Lee Ufan breaking the glass for Relatum (formerly Phenomena and Perception B), 1968/2011, during installation of Lee Ufan: Marking Infinity at the Solomon R. Guggenheim Museum, New York, June – September 2011.
On view at the Guggenheim, the Korean-born Japanese artist-philosopher Lee Ufan’s work asserts a quiet beauty, a perfection of formal arrangement, and a deep belief in contemporary art’s power to make meaning — even spiritual meaning.
Lee breaks down artistic production to its most essential elements: a long, single mark on a canvas, a rock positioned on or near a sheet of rolled steel. In this new context, Lee’s work is utterly without inflection, cynicism, or irony (all of the things we’re accustomed to here in New York).
Lee’s first retrospective in North America, organized by Alexandra Munroe, consists of over 90 works, dating from the 1960s to the present. Munroe has consistently brought important artists in Asia to New York who are perhaps underrepresented in museums in the US (such as Chinese artist Cai Guo-Qiang). Munroe seemingly envisions the Frank Lloyd Wright-designed rotunda as a spiritual temple of learning, filled with mystical energy.
Both Lee and Munroe believe in the power of art to mean, or to create meaning. Especially in comparison to more humorous (Cory Arcangel at the Whitney), front-loaded conceptual (Charles Atlas at the New Museum), or technologically innovative (Talk to Me at MoMA) approaches, the Guggenheim stands in opposition to current trending in New York. It allows work to be beautiful and meaningful, in a beautiful and meaningful space.
Lee builds a unique artistic language closely related to East Asian artistic traditions such as Zen rock gardens and calligraphy — the latter in which the artist was trained as a child. However, he uses forms native to recent Western art history, such as Modernist-scaled stretched canvases, Serra-like steel, and unaltered materials found in nature, like Heizer, Smithson, and Goldsworthy.
His early works — particularly the sculptures in conjunction with the Mono-ha (“School of Things”) group, such as a rock sitting on the floor, its shadow traced directly on the floor with oil paint — were refreshingly idiosyncratic and charmingly obtuse.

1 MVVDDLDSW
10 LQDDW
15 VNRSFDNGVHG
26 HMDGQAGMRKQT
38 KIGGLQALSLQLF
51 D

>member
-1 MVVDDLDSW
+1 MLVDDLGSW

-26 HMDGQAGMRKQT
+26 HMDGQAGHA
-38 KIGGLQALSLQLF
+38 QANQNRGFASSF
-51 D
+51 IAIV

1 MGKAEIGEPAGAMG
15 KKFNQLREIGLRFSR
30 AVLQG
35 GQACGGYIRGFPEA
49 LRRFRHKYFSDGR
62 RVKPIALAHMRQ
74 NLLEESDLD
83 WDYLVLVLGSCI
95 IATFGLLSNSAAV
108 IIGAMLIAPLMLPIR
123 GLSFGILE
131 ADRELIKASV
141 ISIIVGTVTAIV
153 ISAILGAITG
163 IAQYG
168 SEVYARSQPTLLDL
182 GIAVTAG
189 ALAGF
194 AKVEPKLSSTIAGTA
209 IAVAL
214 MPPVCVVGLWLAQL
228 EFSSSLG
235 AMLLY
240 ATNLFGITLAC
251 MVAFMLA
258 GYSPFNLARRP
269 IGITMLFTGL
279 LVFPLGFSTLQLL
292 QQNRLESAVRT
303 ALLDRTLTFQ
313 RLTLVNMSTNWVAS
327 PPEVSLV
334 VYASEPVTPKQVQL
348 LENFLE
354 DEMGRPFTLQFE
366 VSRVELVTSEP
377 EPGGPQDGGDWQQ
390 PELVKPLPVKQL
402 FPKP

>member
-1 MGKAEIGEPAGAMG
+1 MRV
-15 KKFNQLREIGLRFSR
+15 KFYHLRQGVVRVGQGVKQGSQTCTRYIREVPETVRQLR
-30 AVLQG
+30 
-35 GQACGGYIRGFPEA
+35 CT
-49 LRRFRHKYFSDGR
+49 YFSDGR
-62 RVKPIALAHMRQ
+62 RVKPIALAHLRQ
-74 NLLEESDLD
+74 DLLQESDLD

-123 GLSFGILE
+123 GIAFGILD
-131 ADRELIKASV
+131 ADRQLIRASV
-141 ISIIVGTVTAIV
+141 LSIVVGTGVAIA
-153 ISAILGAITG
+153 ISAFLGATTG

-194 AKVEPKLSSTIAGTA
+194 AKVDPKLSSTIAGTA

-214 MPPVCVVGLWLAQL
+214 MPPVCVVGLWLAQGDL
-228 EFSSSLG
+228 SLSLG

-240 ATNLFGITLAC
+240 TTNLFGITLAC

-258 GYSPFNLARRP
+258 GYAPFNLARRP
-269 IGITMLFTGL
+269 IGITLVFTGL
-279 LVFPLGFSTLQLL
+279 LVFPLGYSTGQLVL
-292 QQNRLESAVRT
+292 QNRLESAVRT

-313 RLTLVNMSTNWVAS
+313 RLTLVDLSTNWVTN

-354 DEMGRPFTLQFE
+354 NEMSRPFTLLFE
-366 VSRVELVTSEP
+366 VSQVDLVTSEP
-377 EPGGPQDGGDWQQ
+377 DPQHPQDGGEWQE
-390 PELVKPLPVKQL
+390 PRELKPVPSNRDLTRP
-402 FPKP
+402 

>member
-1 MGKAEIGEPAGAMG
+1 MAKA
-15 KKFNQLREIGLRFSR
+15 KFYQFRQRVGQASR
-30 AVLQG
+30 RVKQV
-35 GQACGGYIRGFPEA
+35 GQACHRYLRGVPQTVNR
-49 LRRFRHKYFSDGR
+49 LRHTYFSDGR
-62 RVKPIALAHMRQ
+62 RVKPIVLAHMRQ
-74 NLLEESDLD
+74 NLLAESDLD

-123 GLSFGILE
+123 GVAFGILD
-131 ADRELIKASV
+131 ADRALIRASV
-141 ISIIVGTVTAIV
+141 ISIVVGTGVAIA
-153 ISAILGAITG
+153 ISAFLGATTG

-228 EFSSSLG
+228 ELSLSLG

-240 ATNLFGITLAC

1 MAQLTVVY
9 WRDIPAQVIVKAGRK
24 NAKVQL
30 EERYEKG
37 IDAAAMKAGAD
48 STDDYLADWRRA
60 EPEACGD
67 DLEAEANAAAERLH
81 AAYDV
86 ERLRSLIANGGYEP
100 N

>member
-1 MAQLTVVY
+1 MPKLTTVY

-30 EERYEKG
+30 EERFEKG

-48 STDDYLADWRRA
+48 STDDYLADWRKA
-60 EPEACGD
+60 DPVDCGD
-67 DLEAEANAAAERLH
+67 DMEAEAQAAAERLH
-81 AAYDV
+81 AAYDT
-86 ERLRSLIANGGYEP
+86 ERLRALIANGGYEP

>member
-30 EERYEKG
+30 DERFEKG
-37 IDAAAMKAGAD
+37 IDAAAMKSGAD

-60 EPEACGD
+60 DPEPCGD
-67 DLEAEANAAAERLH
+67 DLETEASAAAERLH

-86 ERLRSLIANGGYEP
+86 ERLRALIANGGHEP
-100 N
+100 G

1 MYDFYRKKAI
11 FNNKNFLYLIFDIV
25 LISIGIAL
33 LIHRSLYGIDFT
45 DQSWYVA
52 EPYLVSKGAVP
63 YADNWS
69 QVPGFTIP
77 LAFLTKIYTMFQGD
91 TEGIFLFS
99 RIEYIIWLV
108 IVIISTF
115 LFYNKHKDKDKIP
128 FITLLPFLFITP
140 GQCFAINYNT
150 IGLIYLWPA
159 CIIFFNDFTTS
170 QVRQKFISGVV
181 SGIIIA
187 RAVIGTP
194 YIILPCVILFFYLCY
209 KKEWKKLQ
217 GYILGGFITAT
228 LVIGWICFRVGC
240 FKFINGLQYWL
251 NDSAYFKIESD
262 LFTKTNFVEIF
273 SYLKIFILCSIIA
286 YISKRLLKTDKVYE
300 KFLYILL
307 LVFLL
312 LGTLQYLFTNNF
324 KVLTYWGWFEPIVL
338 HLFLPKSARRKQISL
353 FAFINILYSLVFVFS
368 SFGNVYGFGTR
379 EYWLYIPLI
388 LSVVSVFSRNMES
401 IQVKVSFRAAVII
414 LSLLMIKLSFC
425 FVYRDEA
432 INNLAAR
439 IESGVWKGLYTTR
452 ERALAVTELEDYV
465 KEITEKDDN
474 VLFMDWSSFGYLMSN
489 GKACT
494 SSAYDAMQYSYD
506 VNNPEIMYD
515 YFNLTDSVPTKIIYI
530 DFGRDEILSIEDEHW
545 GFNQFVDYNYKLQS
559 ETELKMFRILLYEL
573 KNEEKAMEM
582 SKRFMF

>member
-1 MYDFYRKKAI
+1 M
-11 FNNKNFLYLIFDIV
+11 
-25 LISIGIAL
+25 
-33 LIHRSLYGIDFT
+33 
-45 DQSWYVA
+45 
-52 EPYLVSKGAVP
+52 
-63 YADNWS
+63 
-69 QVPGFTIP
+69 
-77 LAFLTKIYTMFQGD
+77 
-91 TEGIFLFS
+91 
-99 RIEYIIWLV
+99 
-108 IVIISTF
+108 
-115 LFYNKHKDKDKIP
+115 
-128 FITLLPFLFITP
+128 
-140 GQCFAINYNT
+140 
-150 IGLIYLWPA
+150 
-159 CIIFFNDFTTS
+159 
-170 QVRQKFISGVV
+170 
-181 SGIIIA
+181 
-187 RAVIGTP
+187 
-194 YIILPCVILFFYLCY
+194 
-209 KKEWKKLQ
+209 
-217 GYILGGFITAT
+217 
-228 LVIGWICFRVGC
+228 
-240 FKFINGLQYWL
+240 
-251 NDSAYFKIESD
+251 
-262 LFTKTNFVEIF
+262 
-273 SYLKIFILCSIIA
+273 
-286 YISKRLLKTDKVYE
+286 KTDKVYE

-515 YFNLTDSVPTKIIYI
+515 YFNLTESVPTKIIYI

As many works do not travel — or under their conceptual premises must be recreated on site — Lee’s physical presence is palpable. Notably, Lee had two very large scrims installed at specific places, separating the walkway from the rotunda; apparently, he felt the Guggenheim was too large to take on as a whole, and attempted to make certain areas more intimate. The high level of involvement and collaboration Lee had with Munroe and the museum underscores the performative nature of his works.
His paintings are not just paintings, but a remnant or marker of the act of painting; not just a stone on glass, but dropped there in order to break it, and left in place; not the ruminant artist working alone in his studio contemplating the essential qualities of “painting” or “sculpture,” but rather a more generous offering that engages directly with the viewer.
While Lee’s oeuvre is esoteric, heavily influenced by cultures quite separated from the US’ general cultural understanding, it was Lee’s physical presence at the museum and hands-on approach to installation that gave the retrospective life.
Published in ArtPulse magazine Issue No. 9, November 2011.